Matrimonial E-Discovery Orders
Matrimonial E-Discovery Orders
by Jonathan Bick and Jonathan E. Von Kohorn
Jonathan Bick is of counsel to WolfBlock Brach Eichler of Roseland and is an adjunct professor of Internet law at Pace Law School and Rutgers Law School. He is also the author of 101 Things You Need To Know About Internet Law [Random House 2000]. Jonathan E. Von Kohorn is an associate with Halloran & Sage, LLP
Service upon one's adversary of a notice to produce documents is a most efficient procedure to obtain most of the relevant evidence in a matrimonial matter. Since the advent of the Internet this procedure must be expanded to e-discovery. Just as in the case of traditional discovery procedures, e-discovery can also be relatively inexpensive.
Most courts hold that rules of discovery are to be liberally construed, allowing the court to compel a party to produce all relevant, non-privileged information that may lead to the discovery of relevant evidence. Courts have continued to apply this legal tenet to e-discovery.
Either party to a matrimonial dispute may obtain access to evidence in anticipation of litigation or for through a showing that the evidence sought has substantial value in the preparation of a case and that the party requesting the evidence is unable without undue hardship to obtain the substantial equivalent of the materials by other means. This standard is equally applicable to traditional and electronic discovery.
As an increasing number of courts confront e-discovery issues in matrimonial litigation, reported decisions are forming a modern universe of case law against which the family law practitioner can look to for persuasive authority. While discovery orders in matrimonial actions are particularly fact driven, a basic familiarity with both e-discovery issues and reported decisions can provide a context for both drafting proposed orders and advising on discovery stipulations.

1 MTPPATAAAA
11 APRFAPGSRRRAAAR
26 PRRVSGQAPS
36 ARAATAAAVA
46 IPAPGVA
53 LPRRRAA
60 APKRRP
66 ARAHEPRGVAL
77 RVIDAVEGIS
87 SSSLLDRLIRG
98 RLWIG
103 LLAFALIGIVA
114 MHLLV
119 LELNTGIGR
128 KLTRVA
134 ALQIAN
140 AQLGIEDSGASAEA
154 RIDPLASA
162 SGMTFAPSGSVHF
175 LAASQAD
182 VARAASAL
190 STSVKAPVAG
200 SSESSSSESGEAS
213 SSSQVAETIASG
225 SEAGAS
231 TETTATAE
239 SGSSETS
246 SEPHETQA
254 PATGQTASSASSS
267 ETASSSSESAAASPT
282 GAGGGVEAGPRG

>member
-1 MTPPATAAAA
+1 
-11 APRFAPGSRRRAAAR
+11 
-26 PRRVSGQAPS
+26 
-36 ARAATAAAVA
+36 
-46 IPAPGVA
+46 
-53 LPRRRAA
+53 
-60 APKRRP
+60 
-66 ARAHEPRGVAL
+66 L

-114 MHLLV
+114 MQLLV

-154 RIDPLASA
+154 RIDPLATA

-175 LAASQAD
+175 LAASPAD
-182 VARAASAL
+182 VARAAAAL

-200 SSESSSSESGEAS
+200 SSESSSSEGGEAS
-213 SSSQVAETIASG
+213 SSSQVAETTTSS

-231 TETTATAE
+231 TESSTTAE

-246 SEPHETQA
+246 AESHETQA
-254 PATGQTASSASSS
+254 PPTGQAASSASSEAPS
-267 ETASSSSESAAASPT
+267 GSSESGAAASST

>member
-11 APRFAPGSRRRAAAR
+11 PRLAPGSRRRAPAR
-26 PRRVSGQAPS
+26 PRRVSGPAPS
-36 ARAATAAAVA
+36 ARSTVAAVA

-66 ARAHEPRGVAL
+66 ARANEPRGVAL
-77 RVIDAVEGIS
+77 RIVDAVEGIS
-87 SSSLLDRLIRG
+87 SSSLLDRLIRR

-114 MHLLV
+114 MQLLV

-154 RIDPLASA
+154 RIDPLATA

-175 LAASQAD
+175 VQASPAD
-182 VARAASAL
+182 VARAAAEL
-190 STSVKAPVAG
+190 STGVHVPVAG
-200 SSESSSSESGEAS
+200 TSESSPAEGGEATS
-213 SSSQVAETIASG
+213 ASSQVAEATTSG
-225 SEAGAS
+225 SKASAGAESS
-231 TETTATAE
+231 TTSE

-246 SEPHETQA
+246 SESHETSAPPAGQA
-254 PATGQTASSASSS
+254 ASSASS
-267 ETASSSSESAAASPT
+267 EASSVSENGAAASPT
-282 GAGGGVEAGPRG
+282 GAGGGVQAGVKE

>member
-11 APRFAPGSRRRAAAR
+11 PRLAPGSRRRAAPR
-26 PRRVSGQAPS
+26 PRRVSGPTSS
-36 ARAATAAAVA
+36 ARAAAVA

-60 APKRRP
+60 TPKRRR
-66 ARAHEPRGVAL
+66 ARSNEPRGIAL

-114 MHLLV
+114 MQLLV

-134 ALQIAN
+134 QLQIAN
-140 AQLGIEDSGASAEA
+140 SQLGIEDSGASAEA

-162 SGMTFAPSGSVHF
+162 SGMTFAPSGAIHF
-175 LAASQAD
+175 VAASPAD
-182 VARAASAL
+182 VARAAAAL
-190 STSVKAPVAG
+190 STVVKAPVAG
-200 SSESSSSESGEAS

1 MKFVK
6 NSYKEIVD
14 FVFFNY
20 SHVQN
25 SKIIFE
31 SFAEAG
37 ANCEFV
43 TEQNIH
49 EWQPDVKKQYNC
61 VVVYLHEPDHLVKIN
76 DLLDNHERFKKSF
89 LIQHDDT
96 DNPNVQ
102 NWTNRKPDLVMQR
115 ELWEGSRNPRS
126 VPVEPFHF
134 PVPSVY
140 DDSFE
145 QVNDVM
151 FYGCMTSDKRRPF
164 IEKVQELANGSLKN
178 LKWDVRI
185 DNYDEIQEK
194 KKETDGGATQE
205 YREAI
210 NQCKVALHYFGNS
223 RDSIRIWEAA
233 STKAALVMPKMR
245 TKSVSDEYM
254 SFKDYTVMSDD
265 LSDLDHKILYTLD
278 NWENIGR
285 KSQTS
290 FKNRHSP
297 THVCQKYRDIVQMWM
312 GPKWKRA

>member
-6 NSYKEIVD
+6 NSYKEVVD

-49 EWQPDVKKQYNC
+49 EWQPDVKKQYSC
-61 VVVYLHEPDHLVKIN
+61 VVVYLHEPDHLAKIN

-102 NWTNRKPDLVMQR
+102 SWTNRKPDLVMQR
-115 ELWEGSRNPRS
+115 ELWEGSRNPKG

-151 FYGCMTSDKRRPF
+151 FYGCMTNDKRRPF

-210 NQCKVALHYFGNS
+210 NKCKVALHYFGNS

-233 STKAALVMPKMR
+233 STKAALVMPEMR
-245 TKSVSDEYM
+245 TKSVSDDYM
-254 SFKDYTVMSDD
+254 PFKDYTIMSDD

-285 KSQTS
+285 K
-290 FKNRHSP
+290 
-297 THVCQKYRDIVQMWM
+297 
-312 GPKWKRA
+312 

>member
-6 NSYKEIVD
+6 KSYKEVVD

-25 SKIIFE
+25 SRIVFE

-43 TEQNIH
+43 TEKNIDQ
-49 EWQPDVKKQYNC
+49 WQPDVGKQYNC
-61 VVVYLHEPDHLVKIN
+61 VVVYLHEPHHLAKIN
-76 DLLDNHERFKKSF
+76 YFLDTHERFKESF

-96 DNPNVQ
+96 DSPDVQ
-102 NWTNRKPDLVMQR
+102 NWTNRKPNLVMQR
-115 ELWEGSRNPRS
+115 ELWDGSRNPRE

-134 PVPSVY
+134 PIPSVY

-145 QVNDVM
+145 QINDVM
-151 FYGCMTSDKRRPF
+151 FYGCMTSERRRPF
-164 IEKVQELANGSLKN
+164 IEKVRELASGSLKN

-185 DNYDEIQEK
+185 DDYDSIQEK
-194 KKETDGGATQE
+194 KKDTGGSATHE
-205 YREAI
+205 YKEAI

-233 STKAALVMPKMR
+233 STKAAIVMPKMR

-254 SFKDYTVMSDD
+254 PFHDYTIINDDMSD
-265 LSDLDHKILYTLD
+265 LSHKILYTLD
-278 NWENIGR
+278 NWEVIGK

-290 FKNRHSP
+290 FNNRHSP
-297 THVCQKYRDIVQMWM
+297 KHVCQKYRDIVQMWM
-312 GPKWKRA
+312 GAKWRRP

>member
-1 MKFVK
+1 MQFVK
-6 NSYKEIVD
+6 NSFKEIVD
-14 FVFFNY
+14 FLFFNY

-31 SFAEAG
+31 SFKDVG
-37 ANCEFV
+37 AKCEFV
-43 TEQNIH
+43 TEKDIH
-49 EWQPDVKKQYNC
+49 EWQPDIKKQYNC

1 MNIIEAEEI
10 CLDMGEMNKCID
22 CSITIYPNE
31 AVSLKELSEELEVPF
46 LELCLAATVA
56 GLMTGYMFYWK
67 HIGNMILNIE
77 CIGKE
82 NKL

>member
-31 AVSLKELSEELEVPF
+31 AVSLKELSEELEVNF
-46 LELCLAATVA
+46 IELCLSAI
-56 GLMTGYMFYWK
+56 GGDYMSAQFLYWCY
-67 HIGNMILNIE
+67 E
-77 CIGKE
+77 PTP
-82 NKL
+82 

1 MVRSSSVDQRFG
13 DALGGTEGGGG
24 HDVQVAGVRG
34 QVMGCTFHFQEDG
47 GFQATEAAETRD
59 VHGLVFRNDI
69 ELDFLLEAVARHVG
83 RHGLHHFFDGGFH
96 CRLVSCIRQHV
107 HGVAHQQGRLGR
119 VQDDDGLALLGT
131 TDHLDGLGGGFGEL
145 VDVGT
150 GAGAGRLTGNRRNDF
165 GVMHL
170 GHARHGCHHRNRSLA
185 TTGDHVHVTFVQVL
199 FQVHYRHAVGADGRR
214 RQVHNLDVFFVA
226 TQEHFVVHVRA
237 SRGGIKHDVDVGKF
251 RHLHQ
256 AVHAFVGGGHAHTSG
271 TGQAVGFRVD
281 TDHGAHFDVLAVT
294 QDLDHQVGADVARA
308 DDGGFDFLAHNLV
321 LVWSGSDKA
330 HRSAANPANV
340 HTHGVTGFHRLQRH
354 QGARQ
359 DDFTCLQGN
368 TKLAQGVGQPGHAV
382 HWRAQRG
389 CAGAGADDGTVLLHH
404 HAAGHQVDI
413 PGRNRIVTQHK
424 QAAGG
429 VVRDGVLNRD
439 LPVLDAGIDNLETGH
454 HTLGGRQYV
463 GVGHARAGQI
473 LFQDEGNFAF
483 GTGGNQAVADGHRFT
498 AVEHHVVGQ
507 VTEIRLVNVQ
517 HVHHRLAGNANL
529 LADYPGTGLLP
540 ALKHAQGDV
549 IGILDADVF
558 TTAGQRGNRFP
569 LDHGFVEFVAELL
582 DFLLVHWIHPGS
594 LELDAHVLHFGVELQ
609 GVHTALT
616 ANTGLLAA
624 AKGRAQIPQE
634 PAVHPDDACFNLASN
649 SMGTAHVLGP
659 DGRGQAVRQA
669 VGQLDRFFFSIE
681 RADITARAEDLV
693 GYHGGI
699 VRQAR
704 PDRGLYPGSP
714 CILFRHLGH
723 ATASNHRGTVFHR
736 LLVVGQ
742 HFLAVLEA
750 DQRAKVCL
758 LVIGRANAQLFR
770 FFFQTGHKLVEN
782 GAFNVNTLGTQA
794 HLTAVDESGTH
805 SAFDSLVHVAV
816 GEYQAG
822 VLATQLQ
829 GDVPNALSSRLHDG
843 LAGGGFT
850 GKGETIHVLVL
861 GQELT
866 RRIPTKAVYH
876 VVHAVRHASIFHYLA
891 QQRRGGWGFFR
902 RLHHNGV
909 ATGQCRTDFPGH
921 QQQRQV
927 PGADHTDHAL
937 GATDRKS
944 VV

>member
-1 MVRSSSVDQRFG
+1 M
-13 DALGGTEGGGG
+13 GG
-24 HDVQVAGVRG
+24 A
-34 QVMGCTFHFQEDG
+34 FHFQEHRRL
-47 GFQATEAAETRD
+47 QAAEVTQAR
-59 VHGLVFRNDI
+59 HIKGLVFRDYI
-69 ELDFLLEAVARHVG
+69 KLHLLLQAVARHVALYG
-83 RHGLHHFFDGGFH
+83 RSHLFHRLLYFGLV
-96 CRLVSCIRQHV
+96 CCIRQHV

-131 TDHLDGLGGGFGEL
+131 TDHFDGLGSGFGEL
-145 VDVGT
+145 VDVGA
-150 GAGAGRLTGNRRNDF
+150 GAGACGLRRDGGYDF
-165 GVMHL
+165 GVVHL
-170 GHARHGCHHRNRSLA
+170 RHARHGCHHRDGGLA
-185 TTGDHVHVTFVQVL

A recent and comprehensive matrimonial e-discovery financial order is found in Etzion v. Etzion, 7 Misc. 3d 940, 2005 N.Y. Slip Op. 25115 (N.Y. Sup., Feb. 17, 2005) (NO. 202179/02), 2005 WL 689468. In Etzion, the plaintiff’s proposed discovery order requested the impounding, cloning and inspection of all of the defendant’s computers or “digital data”. She also sought to have the applicable Sheriff’s department authorized and immunized to obtain physical access to the equipment, an order preventing the destruction of digital data, and counsel and forensic expert fees in connection with the entire matter. The show cause order was initially denied, but the Appellate Division granted the order in part and the decision cited above followed thereafter.
Etzion implicates the most common e-discovery issues that can arise in matrimonial litigation. First there is the issue of actual physical access to the computers and digital data. The defendant was ordered to disclose all locations to the plaintiff. The second issue is the scope of analysis that can be applied to the data. The wife was allowed to “clone” the digital data devices (i.e. replicating as best as possible the exact contents of each device onto a similar device).
The husband’s legal, business, security and privacy interests were protected through the use of selected experts working on behalf of both the husband and wife whose work was moderated by an attorney referee who was appointed by the court to supervise discovery. The attorney referee was authorized to make final decisions concerning what data could be printed from the cloned devices. Only admissible data related to financial and business matters was to be authorized for disclosure. Privileged and personal e-mails were considered off limits. The limitation on personal e-mails would have most likely not been ordered had the wife been seeking personal data to document adultery or some other relevant factor to the action.